The portraits, of more historical than artistic interest, had gone; and tapestry, full of the blue and bronze of peacocks, fell over the doors, and shut out all history and activity untouched with beauty and peace; and now when I looked at my Crevelli and pondered on the rose in the hand of the Virgin, wherein the form was so delicate and precise that it seemed more like a thought than a flower, or at the grey dawn and rapturous faces of my Francesca, I knew all a Christian's ecstasy without his slavery to rule and custom; when I pondered over the antique bronze gods and goddesses, which I had mortgaged my house to buy, I had all a pagan's delight in various beauty and without his terror at sleepless destiny and his labour with many sacrifices; and I had only to go to my bookshelf, where every book was bound in leather, stamped with intricate ornament, and of a carefully chosen colour: Shakespeare in the orange of the glory of the world, Dante in the dull red of his anger, Milton in the blue grey of his formal calm; and I could experience what I would of human passions without their bitterness and without satiety. I had gathered about me all gods because I believed in none, and experienced every pleasure because I gave myself to none, but held myself apart, individual, indissoluble, a mirror of polished steel: I looked in the triumph of this imagination at the birds of Hera, glowing in the firelight as though they were wrought of jewels; and to my mind, for which symbolism was a necessity, they seemed the doorkeepers of my world, shutting out all that was not of as affluent a beauty as their own; and for a moment I thought as I had thought in so many other moments, that it was possible to rob life of every bitterness except the bitterness of death; and then a thought which had followed this thought, time after time, filled me with a passionate sorrow.
...I don't believe in Him, and if He does exist, I don't like Him. His type of gods aren't gods who echo how mortals behave. They're gods who are held up as example of perfection to be emulated. They're not gods of the people. They're remote and inaccessible, they demand blind, unthinking obedience from their followers. They're dictators. We Aesir and Vanir, by contrast, are mirrors. Other gods rule. We reflect and magnify. We are you, only more so. We share your flaws and foibles. We are as humanlike as we are divine, and I think we are all the better for that.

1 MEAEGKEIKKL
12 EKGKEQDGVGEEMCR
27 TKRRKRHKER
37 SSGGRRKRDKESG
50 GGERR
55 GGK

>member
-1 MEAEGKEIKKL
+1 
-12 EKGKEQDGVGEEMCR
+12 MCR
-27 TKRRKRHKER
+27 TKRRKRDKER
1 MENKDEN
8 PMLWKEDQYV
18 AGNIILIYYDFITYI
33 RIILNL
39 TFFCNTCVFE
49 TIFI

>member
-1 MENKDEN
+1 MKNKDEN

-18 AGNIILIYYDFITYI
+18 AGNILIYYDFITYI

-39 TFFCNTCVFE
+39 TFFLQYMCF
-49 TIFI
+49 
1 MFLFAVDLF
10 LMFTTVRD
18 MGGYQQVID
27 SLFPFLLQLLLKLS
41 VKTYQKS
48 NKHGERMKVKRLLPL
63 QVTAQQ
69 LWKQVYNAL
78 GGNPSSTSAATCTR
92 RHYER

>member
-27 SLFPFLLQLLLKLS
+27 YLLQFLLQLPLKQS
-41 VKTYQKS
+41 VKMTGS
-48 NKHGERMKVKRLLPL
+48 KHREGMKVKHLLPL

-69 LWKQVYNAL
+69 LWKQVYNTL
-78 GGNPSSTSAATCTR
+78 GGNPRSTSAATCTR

On the conversion of the European tribes to Christianity the ancient pagan worship was by no means incontinently abandoned. So wholesale had been the conversion of many peoples, whose chiefs or rulers had accepted the new faith on their behalf in a summary manner, that it would be absurd to suppose that any, general acquiescence in the new gospel immediately took place. Indeed, the old beliefs lurked in many neighbourhoods, and even a renaissance of some of them occurred in more than one area. Little by little, however, the Church succeeded in rooting out the public worship of the old pagan deities, but it found it quite impossible to effect an entire reversion of pagan ways, and in the end compromised by exalting the ancient deities to the position of saints in its calendar, either officially, or by usage. In the popular mind, however, these remained as the fairies of woodland and stream, whose worship in a broken-down form still flourished at wayside wells and forest shrines. The Matres, or Mother gods, particularly those of Celtic France and Ireland, the former of which had come to be Romanized, became the bonnes dames of folklore, while the dusii and pilosi, or hairy house-sprites, were so commonly paid tribute that the Church introduced a special question concerning them into its catechism of persons suspected of pagan practice. Nevertheless, the Roman Church, at a somewhat later era, reversed its older and more catholic policy, and sternly set its face against the cultus of paganism in Europe, stigmatizing the several kinds of spirits and derelict gods who were the objects of its worship as demons and devils, whom mankind must eschew with the most pious care if it were to avoid damnation.
I should add, however, that, particularly on the occasion of Samhain, bonfires were lit with the express intention of scaring away the demonic forces of winter, and we know that, at Bealltainn in Scotland, offerings of baked custard were made within the last hundred and seventy years to the eponymous spirits of wild animals which were particularly prone to prey upon the flocks - the eagle, the crow, and the fox, among others. Indeed, at these seasons all supernatural beings were held in peculiar dread. It seems by no means improbable that these circumstances reveal conditions arising out of a later solar pagan worship in respect of which the cult of fairy was relatively greatly more ancient, and perhaps held to be somewhat inimical.